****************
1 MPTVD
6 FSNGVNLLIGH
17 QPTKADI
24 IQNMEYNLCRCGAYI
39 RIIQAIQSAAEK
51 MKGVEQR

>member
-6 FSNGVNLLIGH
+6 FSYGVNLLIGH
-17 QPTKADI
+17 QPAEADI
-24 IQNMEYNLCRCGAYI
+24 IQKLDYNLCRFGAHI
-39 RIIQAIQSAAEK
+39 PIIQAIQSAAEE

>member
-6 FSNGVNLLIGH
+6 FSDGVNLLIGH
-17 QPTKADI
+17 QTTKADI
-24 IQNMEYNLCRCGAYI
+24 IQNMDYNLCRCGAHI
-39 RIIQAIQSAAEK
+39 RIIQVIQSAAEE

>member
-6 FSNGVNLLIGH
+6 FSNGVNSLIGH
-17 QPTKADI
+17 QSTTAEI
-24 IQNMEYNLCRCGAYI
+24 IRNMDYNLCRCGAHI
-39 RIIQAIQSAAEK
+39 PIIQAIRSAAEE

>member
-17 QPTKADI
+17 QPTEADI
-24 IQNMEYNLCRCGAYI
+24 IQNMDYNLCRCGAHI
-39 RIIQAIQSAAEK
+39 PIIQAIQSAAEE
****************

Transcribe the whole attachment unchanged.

1 MPTVD
6 FSNGVNLLIGH
17 QPTKADI
24 IQNMEYNLCRCGAYI
39 RIIQAIQSAAEK
51 MKGVEQR

>member
-6 FSNGVNLLIGH
+6 FSYGVNLLIGH
-17 QPTKADI
+17 QPAEADI
-24 IQNMEYNLCRCGAYI
+24 IQKLDYNLCRFGAHI
-39 RIIQAIQSAAEK
+39 PIIQAIQSAAEE

>member
-6 FSNGVNLLIGH
+6 FSDGVNLLIGH
-17 QPTKADI
+17 QTTKADI
-24 IQNMEYNLCRCGAYI
+24 IQNMDYNLCRCGAHI
-39 RIIQAIQSAAEK
+39 RIIQVIQSAAEE

>member
-6 FSNGVNLLIGH
+6 FSNGVNSLIGH
-17 QPTKADI
+17 QSTTAEI
-24 IQNMEYNLCRCGAYI
+24 IRNMDYNLCRCGAHI
-39 RIIQAIQSAAEK
+39 PIIQAIRSAAEE

>member
-17 QPTKADI
+17 QPTEADI
-24 IQNMEYNLCRCGAYI
+24 IQNMDYNLCRCGAHI
-39 RIIQAIQSAAEK
+39 PIIQAIQSAAEE